The UK’s rebate, the partial refund for their payments in the EU budget, will disappear with Brexit. The Commission is arguing that with the UK rebate gone, all other rebates should go also. Net contributors Germany, the Netherlands, Austria and Sweden pay a share of the UK’s rebate and get some of that money back. This rebate argument is emerging as a “red line” for those net payers, who worry that their contribution to the EU budget will get out of control without rebates. and Sweden pays a share of the UK’s rebate and gets some of that money back. This rebate argument is emerging as a “red line” for those net payers, who worry that their contribution to the EU budget will get out of control without rebates.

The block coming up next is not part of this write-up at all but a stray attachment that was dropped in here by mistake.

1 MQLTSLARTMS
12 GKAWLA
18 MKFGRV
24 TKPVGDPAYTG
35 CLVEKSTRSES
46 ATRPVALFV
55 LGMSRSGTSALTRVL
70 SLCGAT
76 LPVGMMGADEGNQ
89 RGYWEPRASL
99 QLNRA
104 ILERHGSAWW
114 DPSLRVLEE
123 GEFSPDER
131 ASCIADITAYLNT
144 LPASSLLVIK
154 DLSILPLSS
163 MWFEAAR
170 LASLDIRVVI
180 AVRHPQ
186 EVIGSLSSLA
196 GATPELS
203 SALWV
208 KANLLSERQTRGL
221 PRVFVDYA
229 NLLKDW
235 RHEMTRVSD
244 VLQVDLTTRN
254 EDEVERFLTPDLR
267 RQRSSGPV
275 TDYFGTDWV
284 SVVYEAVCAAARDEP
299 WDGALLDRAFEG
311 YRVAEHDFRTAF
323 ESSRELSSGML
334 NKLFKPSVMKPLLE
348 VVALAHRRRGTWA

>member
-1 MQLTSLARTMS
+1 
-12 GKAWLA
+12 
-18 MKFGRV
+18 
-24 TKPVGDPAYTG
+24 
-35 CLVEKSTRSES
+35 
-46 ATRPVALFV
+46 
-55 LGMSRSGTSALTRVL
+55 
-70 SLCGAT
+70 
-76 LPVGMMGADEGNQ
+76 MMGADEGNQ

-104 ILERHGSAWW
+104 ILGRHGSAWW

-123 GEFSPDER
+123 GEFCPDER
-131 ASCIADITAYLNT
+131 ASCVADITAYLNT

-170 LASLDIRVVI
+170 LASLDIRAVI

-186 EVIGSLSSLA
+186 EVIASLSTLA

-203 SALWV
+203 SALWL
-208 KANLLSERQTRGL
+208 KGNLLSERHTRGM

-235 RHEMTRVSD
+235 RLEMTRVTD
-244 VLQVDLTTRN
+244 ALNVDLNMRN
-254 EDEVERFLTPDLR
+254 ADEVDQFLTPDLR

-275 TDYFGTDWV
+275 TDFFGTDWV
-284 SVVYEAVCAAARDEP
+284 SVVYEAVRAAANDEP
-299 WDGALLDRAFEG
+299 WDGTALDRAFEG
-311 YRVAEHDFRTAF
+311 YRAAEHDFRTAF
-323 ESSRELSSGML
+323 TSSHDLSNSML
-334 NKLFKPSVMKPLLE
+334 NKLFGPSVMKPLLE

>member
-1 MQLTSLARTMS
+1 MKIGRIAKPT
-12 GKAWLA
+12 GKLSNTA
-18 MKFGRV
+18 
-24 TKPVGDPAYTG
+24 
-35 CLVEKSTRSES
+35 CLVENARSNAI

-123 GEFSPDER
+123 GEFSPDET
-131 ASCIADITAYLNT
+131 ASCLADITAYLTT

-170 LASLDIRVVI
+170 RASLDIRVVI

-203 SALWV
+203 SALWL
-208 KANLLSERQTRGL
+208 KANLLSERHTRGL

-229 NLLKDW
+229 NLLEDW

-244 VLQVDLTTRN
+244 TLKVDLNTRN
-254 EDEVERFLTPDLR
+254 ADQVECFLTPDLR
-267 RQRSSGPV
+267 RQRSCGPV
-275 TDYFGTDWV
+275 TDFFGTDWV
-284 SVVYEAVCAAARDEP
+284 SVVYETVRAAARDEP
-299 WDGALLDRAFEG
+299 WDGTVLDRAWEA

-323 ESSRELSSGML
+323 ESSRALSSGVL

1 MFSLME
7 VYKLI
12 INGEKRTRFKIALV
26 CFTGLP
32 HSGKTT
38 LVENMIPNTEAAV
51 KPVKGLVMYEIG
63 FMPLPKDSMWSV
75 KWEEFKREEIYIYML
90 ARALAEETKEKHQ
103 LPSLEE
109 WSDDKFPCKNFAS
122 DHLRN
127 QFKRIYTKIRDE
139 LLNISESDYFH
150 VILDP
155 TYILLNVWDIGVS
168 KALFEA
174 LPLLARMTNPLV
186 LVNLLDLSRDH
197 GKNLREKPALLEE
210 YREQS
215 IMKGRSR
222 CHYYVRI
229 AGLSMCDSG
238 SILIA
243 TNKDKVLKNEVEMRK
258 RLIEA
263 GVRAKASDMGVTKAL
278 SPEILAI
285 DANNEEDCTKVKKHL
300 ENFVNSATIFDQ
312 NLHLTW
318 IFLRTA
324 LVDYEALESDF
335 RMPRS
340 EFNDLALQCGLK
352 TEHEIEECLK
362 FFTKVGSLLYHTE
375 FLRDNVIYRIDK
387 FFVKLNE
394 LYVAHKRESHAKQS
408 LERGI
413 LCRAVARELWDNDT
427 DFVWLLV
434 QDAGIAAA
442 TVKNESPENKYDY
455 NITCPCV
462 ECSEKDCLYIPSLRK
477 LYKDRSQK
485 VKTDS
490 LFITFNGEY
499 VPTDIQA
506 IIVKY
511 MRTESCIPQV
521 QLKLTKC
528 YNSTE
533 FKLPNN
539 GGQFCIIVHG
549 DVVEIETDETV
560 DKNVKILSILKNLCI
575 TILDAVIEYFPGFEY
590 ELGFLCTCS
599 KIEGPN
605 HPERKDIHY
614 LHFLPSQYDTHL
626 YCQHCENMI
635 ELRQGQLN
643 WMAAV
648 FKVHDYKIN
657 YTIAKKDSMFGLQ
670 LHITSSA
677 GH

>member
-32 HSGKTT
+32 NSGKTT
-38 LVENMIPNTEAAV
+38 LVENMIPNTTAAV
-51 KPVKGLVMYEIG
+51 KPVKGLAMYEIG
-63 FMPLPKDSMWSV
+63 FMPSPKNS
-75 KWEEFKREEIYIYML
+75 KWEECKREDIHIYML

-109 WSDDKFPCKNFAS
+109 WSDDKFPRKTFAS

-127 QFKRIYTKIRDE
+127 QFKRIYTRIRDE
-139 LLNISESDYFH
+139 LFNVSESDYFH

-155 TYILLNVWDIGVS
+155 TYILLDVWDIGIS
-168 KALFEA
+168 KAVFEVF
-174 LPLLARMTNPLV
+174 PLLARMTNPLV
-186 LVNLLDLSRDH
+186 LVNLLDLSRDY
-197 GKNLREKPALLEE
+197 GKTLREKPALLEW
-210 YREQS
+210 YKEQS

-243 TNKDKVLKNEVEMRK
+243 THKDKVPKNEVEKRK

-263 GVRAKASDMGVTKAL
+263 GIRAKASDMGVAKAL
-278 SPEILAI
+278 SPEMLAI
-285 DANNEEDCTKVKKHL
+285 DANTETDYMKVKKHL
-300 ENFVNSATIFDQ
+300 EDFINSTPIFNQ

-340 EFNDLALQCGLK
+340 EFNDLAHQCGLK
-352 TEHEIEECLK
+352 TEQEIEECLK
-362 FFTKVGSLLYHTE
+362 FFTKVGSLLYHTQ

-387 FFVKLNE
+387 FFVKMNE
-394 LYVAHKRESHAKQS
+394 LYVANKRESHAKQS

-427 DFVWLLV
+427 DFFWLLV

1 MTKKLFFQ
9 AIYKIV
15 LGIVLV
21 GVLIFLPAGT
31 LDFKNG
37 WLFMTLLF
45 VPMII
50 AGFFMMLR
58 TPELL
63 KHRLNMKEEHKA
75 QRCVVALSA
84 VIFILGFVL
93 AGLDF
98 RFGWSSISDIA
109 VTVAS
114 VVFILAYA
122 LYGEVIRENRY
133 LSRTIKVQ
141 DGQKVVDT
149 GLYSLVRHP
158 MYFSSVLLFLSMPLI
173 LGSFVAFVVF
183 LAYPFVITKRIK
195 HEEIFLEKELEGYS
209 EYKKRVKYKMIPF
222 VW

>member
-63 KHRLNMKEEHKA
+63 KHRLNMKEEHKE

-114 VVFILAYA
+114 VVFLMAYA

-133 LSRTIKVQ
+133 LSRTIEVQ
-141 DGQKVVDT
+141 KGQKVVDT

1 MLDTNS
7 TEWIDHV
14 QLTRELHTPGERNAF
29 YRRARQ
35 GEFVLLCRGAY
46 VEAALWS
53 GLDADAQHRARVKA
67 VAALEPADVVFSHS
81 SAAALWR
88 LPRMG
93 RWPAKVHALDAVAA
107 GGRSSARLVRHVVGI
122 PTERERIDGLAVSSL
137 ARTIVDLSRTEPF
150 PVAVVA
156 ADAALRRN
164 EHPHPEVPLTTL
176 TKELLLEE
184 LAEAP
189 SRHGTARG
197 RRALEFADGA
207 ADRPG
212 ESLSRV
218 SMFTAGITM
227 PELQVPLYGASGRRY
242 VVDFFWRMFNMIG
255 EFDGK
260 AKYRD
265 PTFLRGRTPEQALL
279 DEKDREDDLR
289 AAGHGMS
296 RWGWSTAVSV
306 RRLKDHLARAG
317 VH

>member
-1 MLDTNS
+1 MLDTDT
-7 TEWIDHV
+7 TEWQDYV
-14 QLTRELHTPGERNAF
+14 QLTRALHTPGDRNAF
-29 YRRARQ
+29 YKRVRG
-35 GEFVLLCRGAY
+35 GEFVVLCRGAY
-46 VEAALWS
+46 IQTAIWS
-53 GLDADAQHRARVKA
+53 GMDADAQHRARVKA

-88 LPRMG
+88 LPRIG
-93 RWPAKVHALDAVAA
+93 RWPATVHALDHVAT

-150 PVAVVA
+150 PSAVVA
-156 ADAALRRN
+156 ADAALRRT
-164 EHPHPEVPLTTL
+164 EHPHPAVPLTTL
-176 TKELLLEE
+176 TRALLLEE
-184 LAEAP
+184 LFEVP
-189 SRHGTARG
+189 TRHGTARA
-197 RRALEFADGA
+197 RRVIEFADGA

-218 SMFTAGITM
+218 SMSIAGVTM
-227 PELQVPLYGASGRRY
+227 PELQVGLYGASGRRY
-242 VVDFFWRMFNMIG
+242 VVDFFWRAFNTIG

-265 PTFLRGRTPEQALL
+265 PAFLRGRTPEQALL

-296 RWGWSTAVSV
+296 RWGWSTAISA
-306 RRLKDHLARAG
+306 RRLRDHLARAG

The Commission has long been seeking its budgetary resources to ease the dependence on member states’ contributions. The EU’s ability to tax on its own has been at the center of the debate between those who reject the bloc’s further centralization and those who embrace it. Some member states, for example, the Netherlands, do not support any central resources for the EU as it is perceived as a step towards supranational integration. The Commission will, however, propose additional duties, from the European Central Bank issuing money, to be collected at EU level, not the national level, from the emission trading scheme (ETS). Budget commissioner Guenther Oettinger is also expected to add his plastic tax idea to the mix, center of the debate between those who reject the bloc’s further centralization and those who embrace it. Some member states, for example, the Netherlands, do not support any central resources for the EU as it is perceived as a step towards supranational integration. The Commission will, however, propose additional duties, contributions from the European Central Bank issuing money, revenues from the emission trading scheme (ETS) to be collected at EU level, not the national level. Budget commissioner Guenther Oettinger is also expected to add his plastic tax idea to the mix, which had received a lukewarm response when he introduced it in early January.